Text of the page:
Wiki log jam

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Every so often a log jam appears to happen in my life: meatspace or virtual. I can’t point to any one issue but not a lot gets done when this happens.

On Wikisource, this means I have not achieved a lot in a month or so. Perhaps worse, each task to which I have committed myself to is now getting in the way of every other task, further diluting whatever effort I make. I’ve tried to cut down on tasks but more keep coming up and I really want to do a lot of them.

Wikisource, and the other sister projects in the family (‘pedia, ‘voyage et al), appear to be quite bad for this. It’s hard to keep focussed sometimes.

2013 was going to be my Year of Amazing Stories, but that is almost certainly bumped to 2014 now. I need to finish Weird Tales first. I have most of one issue left (of those available) and bits and pieces across the others, because I used to do a page or two when I only had a little spare time, so I skipped some of the more complicated stuff.  Especially the adverts.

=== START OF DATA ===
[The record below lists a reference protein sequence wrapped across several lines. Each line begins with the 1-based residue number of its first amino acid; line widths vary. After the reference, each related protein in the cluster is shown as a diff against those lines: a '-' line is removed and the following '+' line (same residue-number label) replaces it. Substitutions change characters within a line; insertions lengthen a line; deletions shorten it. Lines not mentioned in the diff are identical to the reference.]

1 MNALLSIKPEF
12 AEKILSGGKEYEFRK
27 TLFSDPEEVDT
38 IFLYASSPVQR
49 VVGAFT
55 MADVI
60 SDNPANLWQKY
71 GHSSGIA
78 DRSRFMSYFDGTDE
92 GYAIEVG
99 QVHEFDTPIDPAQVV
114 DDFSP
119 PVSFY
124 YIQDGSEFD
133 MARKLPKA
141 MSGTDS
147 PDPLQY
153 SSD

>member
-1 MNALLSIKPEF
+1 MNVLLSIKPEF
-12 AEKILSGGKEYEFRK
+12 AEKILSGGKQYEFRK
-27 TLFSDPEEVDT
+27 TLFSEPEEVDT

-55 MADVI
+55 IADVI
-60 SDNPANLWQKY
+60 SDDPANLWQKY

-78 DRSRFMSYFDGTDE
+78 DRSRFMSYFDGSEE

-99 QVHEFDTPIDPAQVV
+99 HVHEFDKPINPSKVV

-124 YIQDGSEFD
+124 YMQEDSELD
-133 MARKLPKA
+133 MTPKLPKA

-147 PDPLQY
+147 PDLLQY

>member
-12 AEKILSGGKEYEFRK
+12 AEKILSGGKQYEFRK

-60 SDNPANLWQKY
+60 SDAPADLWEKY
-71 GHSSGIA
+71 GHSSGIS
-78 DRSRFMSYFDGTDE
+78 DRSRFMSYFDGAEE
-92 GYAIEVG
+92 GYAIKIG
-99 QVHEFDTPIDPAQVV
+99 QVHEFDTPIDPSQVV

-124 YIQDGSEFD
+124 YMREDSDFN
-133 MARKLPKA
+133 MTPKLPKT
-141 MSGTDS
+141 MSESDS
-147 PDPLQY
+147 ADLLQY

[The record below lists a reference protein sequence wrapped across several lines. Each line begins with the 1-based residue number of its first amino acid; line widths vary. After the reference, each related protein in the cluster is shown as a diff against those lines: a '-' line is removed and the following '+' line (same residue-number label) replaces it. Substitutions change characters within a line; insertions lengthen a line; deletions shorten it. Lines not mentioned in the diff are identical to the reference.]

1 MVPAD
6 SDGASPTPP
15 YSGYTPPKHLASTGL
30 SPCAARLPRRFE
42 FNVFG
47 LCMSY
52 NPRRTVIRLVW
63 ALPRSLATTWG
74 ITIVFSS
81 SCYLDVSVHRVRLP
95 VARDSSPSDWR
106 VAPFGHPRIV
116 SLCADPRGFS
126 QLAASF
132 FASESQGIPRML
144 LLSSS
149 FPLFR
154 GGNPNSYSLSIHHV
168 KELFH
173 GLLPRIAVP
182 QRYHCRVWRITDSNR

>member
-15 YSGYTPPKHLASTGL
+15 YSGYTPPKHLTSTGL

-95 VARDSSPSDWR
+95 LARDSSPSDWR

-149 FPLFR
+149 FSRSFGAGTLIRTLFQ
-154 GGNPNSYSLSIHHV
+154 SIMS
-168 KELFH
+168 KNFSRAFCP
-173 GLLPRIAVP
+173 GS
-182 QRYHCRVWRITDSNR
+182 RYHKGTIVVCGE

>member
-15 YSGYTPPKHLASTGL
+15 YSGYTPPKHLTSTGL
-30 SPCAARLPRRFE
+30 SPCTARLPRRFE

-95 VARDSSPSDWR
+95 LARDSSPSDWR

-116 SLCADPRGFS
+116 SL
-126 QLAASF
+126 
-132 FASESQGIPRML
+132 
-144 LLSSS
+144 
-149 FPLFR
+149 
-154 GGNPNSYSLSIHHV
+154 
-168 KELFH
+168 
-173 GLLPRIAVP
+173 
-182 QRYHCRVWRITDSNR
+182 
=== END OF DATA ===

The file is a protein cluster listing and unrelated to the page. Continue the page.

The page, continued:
Two months left to do all that, if I want to push Amazing Stories from the start of next year. And I want to complete all the acts from Elizabeth I’s first regnal year. And I have a Confederate roster to reformat and reassemble. And I have several national anthems to code out in Score. And some policies to write. And Lua to learn. And…

Common wikisource

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As a follow up to my ramblings about Multilingual Wikisource: I have heard some people ask why all Wikisources are not Multilingual Wikisource, like Commons. (I have even heard “Why isn’t Wikisource part of Commons?”)

The latter is easily answered. Aside from the fact that Wikisource needs specific technology to function, it has a different scope and mission to Commons, which would clash if both were part of the same project.

There are many reasons for the former. I think the original was something to do with right-to-left text, which has been solved by now. Others still stand, however.